miniBE

Case Study: Rubius Therapeutics

This video, produced by G-Con, tells the story of how prefabricated PODs were delivered in 8 months to Rubius Therapeutics' cGMP facility in Smithfield, Rhode Island. Meeting their aggressive timeline and providing speed to market for clinical manufacturing.

Microbial Engineering II

April 19th - 24th, 2020 

Albufeira, Portugal

The first ECI Conference on Microbial Engineering in March 2018 in Santa Fe, New Mexico brought together leaders in Synthetic Biology, Metabolic Engineering and Fermentation Technology both from industry and the academic community. Examples of applications included natural products, therapeutic proteins, vaccines and biosynthesis of a great variety of organic chemicals.

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How Resident Microbes Restructure Body Chemistry

University of California San Diego researchers have created the first-ever map of all the molecules in every organ of a mouse and the ways in which they are modified by microbes. In one surprising example, they discovered that microbes control the structure of bile acids in both mice and people. The study, published February 26, 2020 in Nature, was led by Pieter Dorrestein, PhD, professor and director of the Collaborative Mass Spectrometry Innovation Center in the Skaggs School of Pharmacy and Pharmaceutical Sciences at UC San Diego, and Robert Quinn, PhD, assistant professor at Michigan State University. Learn More

System and Method for Regulating Cell Culture Based Production of Biologics

A U.S. Patent for a "System and Method for Regulating Cell Culture Based Production of Biologics" was awarded to Lonza on February 25th, 2020. The present invention is a system for performing real-time analysis on a chromatography column comprising: a chromatography column; a conductivity meter; and at least one processor for executing stored program instructions to: measure one or more conductivity values of the chromatography column using the conductivity meter, determine a baseline conductivity value by recording a predetermined number of conductivity values from a first column volume to a second column volume and calculating an average... Learn More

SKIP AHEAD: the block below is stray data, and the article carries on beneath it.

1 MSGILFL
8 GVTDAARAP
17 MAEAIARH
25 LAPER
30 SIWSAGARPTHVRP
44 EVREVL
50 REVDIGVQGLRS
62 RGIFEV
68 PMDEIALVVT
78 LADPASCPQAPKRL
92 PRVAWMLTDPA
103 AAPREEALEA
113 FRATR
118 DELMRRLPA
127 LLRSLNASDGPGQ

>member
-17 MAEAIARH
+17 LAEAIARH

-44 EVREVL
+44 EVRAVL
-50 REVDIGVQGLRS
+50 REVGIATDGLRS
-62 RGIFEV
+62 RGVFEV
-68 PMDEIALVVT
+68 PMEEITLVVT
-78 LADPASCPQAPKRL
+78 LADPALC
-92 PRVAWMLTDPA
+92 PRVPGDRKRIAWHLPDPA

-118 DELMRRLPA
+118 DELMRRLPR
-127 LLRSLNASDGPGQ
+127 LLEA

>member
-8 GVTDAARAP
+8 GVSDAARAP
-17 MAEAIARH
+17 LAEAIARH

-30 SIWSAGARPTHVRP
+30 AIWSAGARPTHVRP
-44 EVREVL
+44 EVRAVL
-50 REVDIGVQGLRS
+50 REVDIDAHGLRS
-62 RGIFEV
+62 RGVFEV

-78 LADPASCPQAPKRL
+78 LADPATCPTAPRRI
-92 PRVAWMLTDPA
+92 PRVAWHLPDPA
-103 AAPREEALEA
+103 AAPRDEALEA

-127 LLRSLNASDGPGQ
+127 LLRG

1980 “I Will Survive” Wins the First-and Last-Grammy Ever Awarded for Best Disco Recording

On this day in 1980, after watching it utterly dominate the musical landscape of the late 1970s, the National Academy of Recording Arts and Sciences gave disco their stamp of approval, deciding to give a Grammy award for Best Disco Recording, just as the musical style was preparing to die. Learn More

Which of these would you have the most difficulty giving up for 40 days?

Caffeine
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The Beautiful Future of Solar Power

The Sun delivers more energy to Earth in one hour than all of humanity uses in an entire year. How can we make this power more accessible to everyone, everywhere? Solar designer Marjan van Aubel shows how she's turning everyday objects like tabletops and stained glass windows into elegant solar cells -- and shares her vision to make every surface a power station. Learn More

Fujifilm Diosynth Biotechnologies Breaks Ground on Expansion of North Carolina Facility

FUJIFILM Diosynth Biotechnologies broke ground this week on its North Carolina facility expansion project. The 31,778 square foot addition includes the expansion of its cell culture and microbial manufacturing trains through the addition of new recover and purification suites. The North Carolina site will increase its cell culture manufacturing capacity by approximately 25% and microbial capacity by approximately 50%. A new receiving warehouse is also included in the project. FDB expects that the increased production capacity will be ready for cGMP manufacture by mid-2021. Learn More

The Food Court at Costco Makes So Much Money Selling Pizza to Hungry Shoppers that it Ranks as the 14th Largest Pizza Chain in the US

That makes it larger than California Pizza Kitchen and nearly as large as CiCi's. Learn More